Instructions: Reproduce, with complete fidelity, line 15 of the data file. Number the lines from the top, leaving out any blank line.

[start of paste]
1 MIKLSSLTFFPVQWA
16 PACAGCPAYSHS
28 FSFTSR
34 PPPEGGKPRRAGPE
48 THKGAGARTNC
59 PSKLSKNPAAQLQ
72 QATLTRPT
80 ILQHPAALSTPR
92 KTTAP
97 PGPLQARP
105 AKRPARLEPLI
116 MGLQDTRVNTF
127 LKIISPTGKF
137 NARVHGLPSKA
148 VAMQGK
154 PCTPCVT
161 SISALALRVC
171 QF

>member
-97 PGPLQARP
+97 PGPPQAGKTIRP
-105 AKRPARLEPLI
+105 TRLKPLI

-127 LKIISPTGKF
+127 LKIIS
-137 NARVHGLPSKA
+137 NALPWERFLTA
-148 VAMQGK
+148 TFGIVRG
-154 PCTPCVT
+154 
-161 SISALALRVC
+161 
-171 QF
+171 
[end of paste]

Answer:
148 VAMQGK